Dr. Donald E. Grant, Jr., a man I’m honored to call a colleague and friend, today sent me his petition to demand McGraw-Hill withdraw their brand new history book for Texas. McGraw-Hill’s failure? In a section titled “Patterns of Immigration,” the book provided a nice, colorful graphic asserting that “The Atlantic Slave Trade between the 1500s and 1800s brought millions of workers from Africa to the southern United States to work on agricultural plantations.” See for yourself; on the right is the text a bright teenager sent his mother when he saw these bewildering words in his textbook. (Coby, you rock! Hmm, you’re a teen, that probably sounded totally lame to you, sorry. I just meant that I’m happy you can see failure and shame, even when McGraw-Hill can’t. Read the end of this news story for more cool Cobyness; you’ll feel a lot better about the future.)

Now consider whether McGraw-Hill is accurate in labeling those millions of Africans (including, of course, women and children) “workers”? The answer is no. When they lived in their home cultures in Africa, some were agriculturalists, farming their land. Some were hunter-gatherers, sharing their resources. Some were moms. Some were kids. Extremely few were “workers.” You might reply, “Who cares what they were called in Africa? They were SLAVES in America; that’s what matters!” I agree the second whitewashing is much worse, but the first one is already indefensible.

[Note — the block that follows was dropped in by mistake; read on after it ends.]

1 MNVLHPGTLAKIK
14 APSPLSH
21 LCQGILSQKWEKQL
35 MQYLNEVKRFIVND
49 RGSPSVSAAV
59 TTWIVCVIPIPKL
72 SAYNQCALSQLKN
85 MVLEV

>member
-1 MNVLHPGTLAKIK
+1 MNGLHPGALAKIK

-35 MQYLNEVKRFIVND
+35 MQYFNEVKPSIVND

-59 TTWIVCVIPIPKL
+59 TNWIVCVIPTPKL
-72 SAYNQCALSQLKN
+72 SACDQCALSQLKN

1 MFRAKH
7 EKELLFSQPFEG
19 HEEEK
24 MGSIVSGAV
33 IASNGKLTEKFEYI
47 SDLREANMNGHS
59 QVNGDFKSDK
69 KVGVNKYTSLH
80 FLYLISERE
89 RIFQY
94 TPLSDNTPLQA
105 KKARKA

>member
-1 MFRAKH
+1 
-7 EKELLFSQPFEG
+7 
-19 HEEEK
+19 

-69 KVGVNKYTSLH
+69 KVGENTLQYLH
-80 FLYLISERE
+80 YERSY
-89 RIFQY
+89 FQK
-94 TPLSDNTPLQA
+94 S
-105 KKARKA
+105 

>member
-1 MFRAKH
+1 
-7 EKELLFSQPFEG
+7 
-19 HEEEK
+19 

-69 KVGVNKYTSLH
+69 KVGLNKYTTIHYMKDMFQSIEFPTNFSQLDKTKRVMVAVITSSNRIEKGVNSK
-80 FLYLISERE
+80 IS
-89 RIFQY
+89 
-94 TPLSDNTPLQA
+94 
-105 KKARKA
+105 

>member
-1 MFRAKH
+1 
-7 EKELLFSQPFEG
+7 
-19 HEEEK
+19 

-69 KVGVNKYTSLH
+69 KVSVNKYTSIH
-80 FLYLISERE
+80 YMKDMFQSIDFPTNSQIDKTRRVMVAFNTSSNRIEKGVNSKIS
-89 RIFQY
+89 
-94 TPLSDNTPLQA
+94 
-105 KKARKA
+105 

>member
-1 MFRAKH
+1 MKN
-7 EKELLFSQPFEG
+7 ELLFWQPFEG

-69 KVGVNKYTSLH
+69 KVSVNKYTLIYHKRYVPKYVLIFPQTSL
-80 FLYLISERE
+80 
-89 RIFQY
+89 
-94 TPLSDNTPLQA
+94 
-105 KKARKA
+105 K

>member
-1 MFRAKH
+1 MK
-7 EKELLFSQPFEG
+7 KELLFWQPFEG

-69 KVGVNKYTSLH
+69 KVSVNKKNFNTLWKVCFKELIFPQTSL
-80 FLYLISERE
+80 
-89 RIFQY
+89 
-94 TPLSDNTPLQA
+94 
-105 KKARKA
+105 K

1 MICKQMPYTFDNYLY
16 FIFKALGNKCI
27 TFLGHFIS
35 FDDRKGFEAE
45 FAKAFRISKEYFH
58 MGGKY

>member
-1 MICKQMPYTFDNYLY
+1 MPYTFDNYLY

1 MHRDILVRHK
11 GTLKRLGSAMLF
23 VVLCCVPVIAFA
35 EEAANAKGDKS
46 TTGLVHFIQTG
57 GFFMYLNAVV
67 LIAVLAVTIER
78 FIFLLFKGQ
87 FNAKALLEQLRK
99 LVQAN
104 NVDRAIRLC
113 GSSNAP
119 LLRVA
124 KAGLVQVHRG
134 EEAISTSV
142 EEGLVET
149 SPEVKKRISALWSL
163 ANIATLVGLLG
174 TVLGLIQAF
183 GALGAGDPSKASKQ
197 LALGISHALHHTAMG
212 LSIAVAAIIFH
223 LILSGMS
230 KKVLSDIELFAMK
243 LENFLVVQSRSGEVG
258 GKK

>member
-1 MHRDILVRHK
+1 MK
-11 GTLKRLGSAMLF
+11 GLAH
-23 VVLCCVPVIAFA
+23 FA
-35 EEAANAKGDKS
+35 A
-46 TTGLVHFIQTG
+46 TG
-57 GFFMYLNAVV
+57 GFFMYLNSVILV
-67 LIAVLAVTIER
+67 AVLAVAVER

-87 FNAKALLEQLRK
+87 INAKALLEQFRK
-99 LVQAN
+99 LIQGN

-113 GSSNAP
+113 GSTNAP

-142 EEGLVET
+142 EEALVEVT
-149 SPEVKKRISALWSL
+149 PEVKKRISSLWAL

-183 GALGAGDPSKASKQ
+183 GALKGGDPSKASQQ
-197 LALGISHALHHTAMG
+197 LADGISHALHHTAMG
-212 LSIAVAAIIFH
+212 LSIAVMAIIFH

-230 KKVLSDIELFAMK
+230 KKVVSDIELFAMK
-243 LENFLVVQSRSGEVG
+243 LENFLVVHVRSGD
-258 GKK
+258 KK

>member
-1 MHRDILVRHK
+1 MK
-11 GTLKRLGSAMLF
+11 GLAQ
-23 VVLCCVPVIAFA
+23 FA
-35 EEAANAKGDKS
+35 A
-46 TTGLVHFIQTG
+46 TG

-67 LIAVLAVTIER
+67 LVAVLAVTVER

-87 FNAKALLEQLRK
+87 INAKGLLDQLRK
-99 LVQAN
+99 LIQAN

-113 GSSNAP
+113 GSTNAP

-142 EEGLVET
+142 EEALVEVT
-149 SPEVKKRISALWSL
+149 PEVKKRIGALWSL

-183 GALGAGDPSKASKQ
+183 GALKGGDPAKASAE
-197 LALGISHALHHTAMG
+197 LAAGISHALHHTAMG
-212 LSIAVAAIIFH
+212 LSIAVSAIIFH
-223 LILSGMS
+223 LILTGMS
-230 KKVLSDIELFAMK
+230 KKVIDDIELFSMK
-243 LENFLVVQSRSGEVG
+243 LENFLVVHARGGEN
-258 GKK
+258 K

To call the millions of people we kidnap “workers” and then assert we brought them “to work on agricultural plantations” smells like a rank assertion that they were job-seekers in backward Africa for whom we found good jobs in the booming economy of America. (I can hear Randy Newman’s chilling “Sail Away” in the back of my mind. It’s the perfect theme song for Dr. Grant’s petition and this post) And, frankly, it is true that millions of Americans did indeed make fine money in the economy of enslaved labor; it just wasn’t the enslaved laborers themselves. This kind of burying of the oppression of people of color in this country under a rhetoric of employment reminds me of the narrative of the treatment of Native Americans in the California Missions. We love our economy here, that’s for sure. People of color, not so much, but profits, you betcha!